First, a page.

• June 5: Old 97's @ Metro
  • June 18: Robert Plant/Alison Krauss @ Ravinia
  • July 2: Sarah Borges @ Fitzgerald's
  • July 4: Alejandro Escovedo and Old 97's @ Grant Park (XRT Free Fourth of July Concert)
  • July 5: Bonnie Raitt @ Taste of Chicago
  • July 19: The Hold Steady (and others) at Pitchfork Music Festival
  • Aug. 5: She and Him @ Park West
  • Aug. 22: Soul Asylum @ Lincoln Park Zoo
  • Sept. 1: Aimee Mann and Squeeze @ Ravinia
  • Oct. 11: Tift Merritt @ Americana Music Festival (outside Soldier Field)
  • Oct. 25: Gary Louris @ Old Town School of Folk Music
  • Nov. 14: The Hold Steady @ the Riv
  • Dec. 9: Neil Young @ Allstate Arena (the Rosemont Horizon)
  • Dec. 14: Shawn Colvin @ Park West
* Not technically the exact order according to a version I found online, but it's how I remember it.

Tuesday, January 06, 2009

Best of 2008 Nominees: Best Record

People are starting to ask about the Best Of 2008 list (at least five so far: Leigh, Joe, Kelly, TM, Igoe). So I'm going to get that rolling here. But I'm going to introduce a couple categories to whet your appetite today.

Much like how there is a Grammy category for Best Classical Instrumental Soloist Performance (Without Orchestra), the Best Of list has a bunch of categories only purists care about. But most people pay attention to the biggies: Day, Album, Show, etc. So here's a rundown of nominees for Best Album (listed in an order only TM will probably get):

  • Baseball Project, Volume 1: Frozen Ropes and Dying Quails
  • Dolly Varden, 13
  • Alejandro Escovedo, Real Animal
  • Gary Louris, Vagabonds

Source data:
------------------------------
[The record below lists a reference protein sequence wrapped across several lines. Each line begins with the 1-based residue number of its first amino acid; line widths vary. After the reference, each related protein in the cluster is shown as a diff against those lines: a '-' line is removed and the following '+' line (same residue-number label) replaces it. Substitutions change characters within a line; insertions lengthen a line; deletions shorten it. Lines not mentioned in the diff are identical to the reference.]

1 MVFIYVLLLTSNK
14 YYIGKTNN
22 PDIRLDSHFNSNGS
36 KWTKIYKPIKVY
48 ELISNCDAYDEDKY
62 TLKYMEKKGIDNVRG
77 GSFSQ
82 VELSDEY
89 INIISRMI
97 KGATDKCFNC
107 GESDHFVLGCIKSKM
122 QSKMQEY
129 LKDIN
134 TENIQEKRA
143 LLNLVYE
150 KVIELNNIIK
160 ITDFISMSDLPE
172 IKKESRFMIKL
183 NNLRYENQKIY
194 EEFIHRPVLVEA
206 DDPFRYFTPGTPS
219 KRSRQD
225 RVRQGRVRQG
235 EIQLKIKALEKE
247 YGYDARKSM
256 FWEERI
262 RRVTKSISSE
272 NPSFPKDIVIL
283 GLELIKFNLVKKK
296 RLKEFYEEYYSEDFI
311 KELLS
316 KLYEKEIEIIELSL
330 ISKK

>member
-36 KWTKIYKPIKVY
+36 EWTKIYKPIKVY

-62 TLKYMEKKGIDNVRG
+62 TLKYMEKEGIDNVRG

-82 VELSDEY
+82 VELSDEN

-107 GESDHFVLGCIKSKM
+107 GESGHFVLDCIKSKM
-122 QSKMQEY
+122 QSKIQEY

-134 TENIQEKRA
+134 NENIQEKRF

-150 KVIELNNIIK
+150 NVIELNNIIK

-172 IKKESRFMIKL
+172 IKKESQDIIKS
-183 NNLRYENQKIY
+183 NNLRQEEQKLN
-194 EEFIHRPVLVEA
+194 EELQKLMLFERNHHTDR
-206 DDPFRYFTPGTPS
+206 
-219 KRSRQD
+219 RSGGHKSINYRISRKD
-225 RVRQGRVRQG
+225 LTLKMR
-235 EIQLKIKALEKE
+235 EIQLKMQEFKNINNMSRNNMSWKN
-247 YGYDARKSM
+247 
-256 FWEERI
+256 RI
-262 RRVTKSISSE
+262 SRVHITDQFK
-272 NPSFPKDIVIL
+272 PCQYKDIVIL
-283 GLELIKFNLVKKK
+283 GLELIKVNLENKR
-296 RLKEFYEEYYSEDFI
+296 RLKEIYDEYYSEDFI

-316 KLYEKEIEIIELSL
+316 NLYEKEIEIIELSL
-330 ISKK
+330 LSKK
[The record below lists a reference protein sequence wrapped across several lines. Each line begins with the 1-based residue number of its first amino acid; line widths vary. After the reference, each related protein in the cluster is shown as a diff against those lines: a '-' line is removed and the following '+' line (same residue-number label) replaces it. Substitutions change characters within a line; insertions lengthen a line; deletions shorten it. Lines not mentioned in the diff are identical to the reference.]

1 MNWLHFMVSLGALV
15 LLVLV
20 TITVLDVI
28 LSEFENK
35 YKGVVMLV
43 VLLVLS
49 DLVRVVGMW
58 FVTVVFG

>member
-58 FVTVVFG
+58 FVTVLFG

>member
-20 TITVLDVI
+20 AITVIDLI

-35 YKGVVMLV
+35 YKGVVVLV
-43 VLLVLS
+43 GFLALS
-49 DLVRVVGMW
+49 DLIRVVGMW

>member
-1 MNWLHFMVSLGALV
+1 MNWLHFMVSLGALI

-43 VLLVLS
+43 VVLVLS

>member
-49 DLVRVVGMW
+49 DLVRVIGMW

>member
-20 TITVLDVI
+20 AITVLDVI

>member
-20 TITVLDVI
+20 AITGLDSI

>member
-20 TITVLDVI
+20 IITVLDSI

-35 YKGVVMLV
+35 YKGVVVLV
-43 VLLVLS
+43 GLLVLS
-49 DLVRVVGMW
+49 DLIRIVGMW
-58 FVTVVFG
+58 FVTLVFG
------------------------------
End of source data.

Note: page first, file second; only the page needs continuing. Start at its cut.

• Scott Miller, Appalachian Refugee
  • Scott Miller, For Crying Out Loud
  • Old 97's, Blame It On Gravity
  • Kasey Chambers/Shane Nicholson, Rattlin' Bones
  • Sheryl Crow, Detours
  • Kathleen Edwards, Asking for Flowers
  • Jenny Lewis, Acid Tongue
  • Tift Merritt, Another Country
  • She and Him, Volume One
  • Bob Dylan, Tell Tale Signs: Bootleg Series, Vol. 8
  • Paul Westerberg, 49:00
  • Counting Crows, Saturday Nights and Sunday Mornings
  • The Hold Steady, Stay Positive
  • R.E.M, Accelerate
  • Vetiver, To Find Me Gone
  • Various, FUV Live Volume 11
  • Various, XRT Live from the Archives: Volume 11
A quick explanation/review of the nominees:

Baseball Project is a side effort of Scott McCaughey (Minus Five) and friends like Peter Buck (R.E.M.). A must have for diehard baseball fans, they wrote a dozen or so songs about the nation's pastime. A sample of names covered: Ted Williams, Oscar Gamble's huge afro, all the guys who have thrown a perfect game, Willie Mays, Fernando Valenzuela, Curt Flood.

Dolly Varden is a great local band who have been together for 13 years. To celebrate, they released a double-disc set of greatest hits and rarities. Included is a great, lovely version of Alex Chilton's "13."

Escovedo's latest was a bit of a disappointment, only because he turned away from his distinctive Americana sound he's perfected over the years to revisit his punk-rock roots. While this record grew on me for its own merits, I missed the strings and the Texas plaintiveness. Instead, this is more of an homage to the late 70's punk scene. (Of course he's so versatile it's hard to fault him.)

Louris released his first post-Jayhawks record, and it was pretty good. It doesn't overreach its grasp, just adds to the Louris canon with songs like "Omaha Nights" and the title track.

Appalachian is a set of demos Miller put out that was available only in limited release through his website. (TM jumped on it, of course.) The demos show him getting back to a more homey, authentic sound, as opposed to the Citation record that we felt was a little too polished for him. Appalachian also has the funniest legal disclaimer about not sharing/selling/trading the music, spoken by the artist himself. Many of the demos (with the notable exception of "People Who Rule") ended up on the official record....